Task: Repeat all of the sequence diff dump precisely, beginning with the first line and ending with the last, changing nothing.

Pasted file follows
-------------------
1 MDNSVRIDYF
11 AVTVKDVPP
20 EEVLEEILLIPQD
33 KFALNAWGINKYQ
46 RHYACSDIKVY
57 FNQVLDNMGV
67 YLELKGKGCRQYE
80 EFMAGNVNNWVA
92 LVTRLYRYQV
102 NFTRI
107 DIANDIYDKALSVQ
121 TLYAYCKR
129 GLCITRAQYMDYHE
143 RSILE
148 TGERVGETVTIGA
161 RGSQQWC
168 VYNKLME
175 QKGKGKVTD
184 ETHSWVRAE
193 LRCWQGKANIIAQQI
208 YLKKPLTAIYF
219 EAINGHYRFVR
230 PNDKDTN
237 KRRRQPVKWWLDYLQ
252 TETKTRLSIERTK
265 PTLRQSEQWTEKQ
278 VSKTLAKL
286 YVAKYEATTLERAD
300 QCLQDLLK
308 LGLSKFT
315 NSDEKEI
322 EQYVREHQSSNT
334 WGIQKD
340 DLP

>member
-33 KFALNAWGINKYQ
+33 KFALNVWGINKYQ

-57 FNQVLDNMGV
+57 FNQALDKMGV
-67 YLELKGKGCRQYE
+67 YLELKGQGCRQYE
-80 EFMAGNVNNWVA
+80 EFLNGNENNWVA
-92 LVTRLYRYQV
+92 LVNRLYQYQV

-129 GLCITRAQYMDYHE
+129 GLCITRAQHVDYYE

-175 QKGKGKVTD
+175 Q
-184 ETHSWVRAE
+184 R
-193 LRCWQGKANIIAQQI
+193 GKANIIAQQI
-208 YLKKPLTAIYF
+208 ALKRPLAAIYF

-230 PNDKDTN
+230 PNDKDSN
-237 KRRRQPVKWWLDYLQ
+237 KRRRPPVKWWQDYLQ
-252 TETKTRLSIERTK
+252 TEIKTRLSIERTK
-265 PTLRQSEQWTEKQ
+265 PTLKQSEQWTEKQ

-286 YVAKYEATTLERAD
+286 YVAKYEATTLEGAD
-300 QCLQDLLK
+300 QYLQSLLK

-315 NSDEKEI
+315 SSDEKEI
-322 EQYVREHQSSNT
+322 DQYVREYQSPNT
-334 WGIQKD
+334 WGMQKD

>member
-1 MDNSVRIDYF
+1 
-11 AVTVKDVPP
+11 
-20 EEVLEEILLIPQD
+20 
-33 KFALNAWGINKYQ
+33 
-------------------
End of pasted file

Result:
1 MDNSVRIDYF
11 AVTVKDVPP
20 EEVLEEILLIPQD
33 KFALNAWGINKYQ
46 RHYACSDIKVY
57 FNQVLDNMGV
67 YLELKGKGCRQYE
80 EFMAGNVNNWVA
92 LVTRLYRYQV
102 NFTRI
107 DIANDIYDKALSVQ
121 TLYAYCKR
129 GLCITRAQYMDYHE
143 RSILE
148 TGERVGETVTIGA
161 RGSQQWC
168 VYNKLME
175 QKGKGKVTD
184 ETHSWVRAE
193 LRCWQGKANIIAQQI
208 YLKKPLTAIYF
219 EAINGHYRFVR
230 PNDKDTN
237 KRRRQPVKWWLDYLQ
252 TETKTRLSIERTK
265 PTLRQSEQWTEKQ
278 VSKTLAKL
286 YVAKYEATTLERAD
300 QCLQDLLK
308 LGLSKFT
315 NSDEKEI
322 EQYVREHQSSNT
334 WGIQKD
340 DLP

>member
-33 KFALNAWGINKYQ
+33 KFALNVWGINKYQ

-57 FNQVLDNMGV
+57 FNQALDKMGV
-67 YLELKGKGCRQYE
+67 YLELKGQGCRQYE
-80 EFMAGNVNNWVA
+80 EFLNGNENNWVA
-92 LVTRLYRYQV
+92 LVNRLYQYQV

-129 GLCITRAQYMDYHE
+129 GLCITRAQHVDYYE

-175 QKGKGKVTD
+175 Q
-184 ETHSWVRAE
+184 R
-193 LRCWQGKANIIAQQI
+193 GKANIIAQQI
-208 YLKKPLTAIYF
+208 ALKRPLAAIYF

-230 PNDKDTN
+230 PNDKDSN
-237 KRRRQPVKWWLDYLQ
+237 KRRRPPVKWWQDYLQ
-252 TETKTRLSIERTK
+252 TEIKTRLSIERTK
-265 PTLRQSEQWTEKQ
+265 PTLKQSEQWTEKQ

-286 YVAKYEATTLERAD
+286 YVAKYEATTLEGAD
-300 QCLQDLLK
+300 QYLQSLLK

-315 NSDEKEI
+315 SSDEKEI
-322 EQYVREHQSSNT
+322 DQYVREYQSPNT
-334 WGIQKD
+334 WGMQKD

>member
-1 MDNSVRIDYF
+1 
-11 AVTVKDVPP
+11 
-20 EEVLEEILLIPQD
+20 
-33 KFALNAWGINKYQ
+33 